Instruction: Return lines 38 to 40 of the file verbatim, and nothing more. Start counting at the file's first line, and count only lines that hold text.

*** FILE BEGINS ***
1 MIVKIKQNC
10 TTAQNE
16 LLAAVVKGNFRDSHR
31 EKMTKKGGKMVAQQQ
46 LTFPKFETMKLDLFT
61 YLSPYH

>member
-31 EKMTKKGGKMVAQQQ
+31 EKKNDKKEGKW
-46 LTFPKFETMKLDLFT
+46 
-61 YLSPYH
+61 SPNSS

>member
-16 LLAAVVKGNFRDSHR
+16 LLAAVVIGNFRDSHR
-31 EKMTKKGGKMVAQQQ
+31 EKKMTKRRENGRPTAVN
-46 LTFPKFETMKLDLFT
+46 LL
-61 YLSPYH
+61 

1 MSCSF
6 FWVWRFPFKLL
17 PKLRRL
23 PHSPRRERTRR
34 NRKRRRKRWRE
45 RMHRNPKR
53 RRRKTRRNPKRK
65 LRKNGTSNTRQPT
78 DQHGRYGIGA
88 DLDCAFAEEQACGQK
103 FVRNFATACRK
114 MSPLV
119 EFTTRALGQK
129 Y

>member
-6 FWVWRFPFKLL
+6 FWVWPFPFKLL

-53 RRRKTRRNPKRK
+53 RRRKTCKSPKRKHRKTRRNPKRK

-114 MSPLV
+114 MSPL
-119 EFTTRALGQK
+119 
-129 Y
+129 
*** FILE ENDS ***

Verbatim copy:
-6 FWVWRFPFKLL
+6 FWVWPFPFKLL

-53 RRRKTRRNPKRK